Friday, December 26, 2008

Prototype2Print-n-Play: TRIM THE TREE

A holiday game for 1-5 players
by Jeffrey D. Allers

If you like puzzle games, or if you simply enjoy the surprise of seeing what kinds of ornaments are in each box as you decorate your Christmas tree, you might enjoy "Trim the Tree." Play alone or with up to 4 opponents and try to score the most points by having the tree with the most balanced decorations in color and shape.

5 Christmas Tree boards:
5 Star scoring markers:

80 Ornament counters (in 4 different shapes and 4 different colors):
1 Ornament Box tile with overview of the scoring:
1 cloth Bag (Christmas stocking or Santa cap recommended)

Each player takes a Christmas Tree and a Star.
Place the Star next to the scoring space marked „0“ on the Tree.
With only 3 players, take one set of 16 Ornaments out of the game.
With only 2 players, take out two sets (32 Ornaments total).
If playing solataire, take out 3 sets (or 4 sets for a more calculating version).
Place all the remaining Ornaments in the Bag and give to the starting player.
Place the Ornament Box in the middle.

1) Open a box of Ornaments: the starting player draws as many Ornaments from the Bag as the number of players and places them on the Box.

2) Trimming the Tree: starting with the starting player and continuing clockwise, each player chooses an Ornament from the Box and places it on an empty space on her Tree.
A space is represented by the intersection of 2 or 3 lines on the Tree.
After the first Ornament is placed, players must place each new Ornament on a space adjacent to an Ornament already on her Tree.

3) Scoring: if an Ornament placed completes one or more triangles on the Tree, that player may score points for the triangle(s) if all 3 Ornaments in each triangle are of a different color and shape.
One triangle completed in this ways scores 1 point. If an Ornament completes two triangles, and each of these includes Ornaments of different colors and shapes (but Ornaments of one triangle may match the color and or shape of Ornaments of the other triangle), the two triangles score 3 points. Three triangles completed by the same ornament score 5 points. Four triangles score 7 points. Five triangles score 9 points. And six triangles score 11 points.

See Ornament Box for a summary of the scoring.

Any points scored by completed triangles are marked by moving the Star along the outside of the Tree so that it points to that player‘s current score.

Example: a player places a blue box ornament that completes two triangles on his tree at the same time. One triangle has a red bell and a yellow candle, the other has a blue bulb and red candle. The first triangle scores because all of the ornaments are of a different color and shape. The second triange does not score because it has two blue ornaments. The player scores 1 point total for the two completed triangles and moves his star one space around his tree. If that player had placed a purple box instead of a blue one, he would have scored 3 points total for both triangles.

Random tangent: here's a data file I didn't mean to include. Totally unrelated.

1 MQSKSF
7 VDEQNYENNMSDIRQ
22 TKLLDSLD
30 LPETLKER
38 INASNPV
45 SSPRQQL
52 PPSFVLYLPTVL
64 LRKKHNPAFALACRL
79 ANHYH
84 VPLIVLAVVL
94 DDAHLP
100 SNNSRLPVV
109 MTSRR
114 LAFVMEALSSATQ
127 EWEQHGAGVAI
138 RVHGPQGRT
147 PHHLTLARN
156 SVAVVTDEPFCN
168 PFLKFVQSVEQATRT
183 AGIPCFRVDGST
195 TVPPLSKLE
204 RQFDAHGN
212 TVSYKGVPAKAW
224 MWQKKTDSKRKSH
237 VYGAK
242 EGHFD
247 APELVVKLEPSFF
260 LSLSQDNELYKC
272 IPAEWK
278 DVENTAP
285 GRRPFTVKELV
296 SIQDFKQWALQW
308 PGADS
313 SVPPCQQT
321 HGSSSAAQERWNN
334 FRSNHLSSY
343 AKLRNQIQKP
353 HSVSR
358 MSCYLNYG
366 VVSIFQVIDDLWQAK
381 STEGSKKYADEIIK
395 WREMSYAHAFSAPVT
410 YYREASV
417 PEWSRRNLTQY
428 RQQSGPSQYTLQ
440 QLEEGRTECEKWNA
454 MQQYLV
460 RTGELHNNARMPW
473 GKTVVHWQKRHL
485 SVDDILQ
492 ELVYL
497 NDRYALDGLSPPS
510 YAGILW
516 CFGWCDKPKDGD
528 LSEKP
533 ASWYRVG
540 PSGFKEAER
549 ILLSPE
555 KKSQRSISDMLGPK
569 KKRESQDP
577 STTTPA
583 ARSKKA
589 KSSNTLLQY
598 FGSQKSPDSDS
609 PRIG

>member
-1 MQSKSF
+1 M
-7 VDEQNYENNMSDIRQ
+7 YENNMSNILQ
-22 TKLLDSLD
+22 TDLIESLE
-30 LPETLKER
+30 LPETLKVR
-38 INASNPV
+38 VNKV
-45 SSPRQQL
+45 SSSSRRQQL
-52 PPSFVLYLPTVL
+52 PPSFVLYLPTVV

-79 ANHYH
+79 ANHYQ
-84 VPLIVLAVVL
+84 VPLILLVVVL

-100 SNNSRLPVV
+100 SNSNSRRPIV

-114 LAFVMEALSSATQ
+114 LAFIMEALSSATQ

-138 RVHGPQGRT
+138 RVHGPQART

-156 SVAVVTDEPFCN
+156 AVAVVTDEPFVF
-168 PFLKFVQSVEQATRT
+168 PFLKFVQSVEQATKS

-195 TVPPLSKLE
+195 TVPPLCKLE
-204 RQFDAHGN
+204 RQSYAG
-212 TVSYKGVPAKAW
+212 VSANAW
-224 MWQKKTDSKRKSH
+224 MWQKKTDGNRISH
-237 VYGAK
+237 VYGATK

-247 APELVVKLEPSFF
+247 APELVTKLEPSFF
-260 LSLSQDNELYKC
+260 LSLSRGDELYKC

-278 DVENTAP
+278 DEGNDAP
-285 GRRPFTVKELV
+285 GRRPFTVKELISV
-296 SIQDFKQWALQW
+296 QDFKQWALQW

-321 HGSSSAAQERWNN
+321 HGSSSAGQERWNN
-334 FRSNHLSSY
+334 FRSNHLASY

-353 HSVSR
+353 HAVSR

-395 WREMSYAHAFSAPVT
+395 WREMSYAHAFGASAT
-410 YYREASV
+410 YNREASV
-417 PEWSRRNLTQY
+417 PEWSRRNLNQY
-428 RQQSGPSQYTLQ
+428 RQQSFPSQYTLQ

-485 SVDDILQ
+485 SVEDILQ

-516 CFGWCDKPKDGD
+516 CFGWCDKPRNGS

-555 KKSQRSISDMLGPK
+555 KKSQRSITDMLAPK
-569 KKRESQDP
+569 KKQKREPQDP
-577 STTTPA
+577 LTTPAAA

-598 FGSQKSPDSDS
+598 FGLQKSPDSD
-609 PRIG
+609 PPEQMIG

Note: a player must always place an Ornament from the Box. The last player in the round does not have a choice as to which Ornament to take.

After the last Ornament is taken from the Box, pass the Bag to the player on the left.

When all the Christmas Trees are filled with Ornaments, the game ends. The player with the highest score places her Star on the Tree and wins the game. If there is more than one player tied for the highest score, the tied players share the victory.

The original idea and first prototype originated naturally at Christmastime several years back, when I found some nice wooden bits and Christmas tree-shaped box at a local hobby shop. Seasonal games are notoriously difficult to market, and publishers usually avoid them, so my motivation was strictly personal--to create a fun game for myself, friends and family to play over the holidays. The early version pictured above actually works fine as a game, but did not have the elegance and efficiency I was looking for. So, just as I have done every year this time of year, I brought out the bits and began thinking again about changes I could make. This year, in the interest of improving the design, I finally "let go" of my beautiful bits in favor of cardboard counters (or one could print the ornaments on wooden or plastic chips as well), and I think this is much more "my type of game," if there is such a thing.
And since I doubted a publisher would be interested, I decided to "self-publish" on my blog. Enjoy!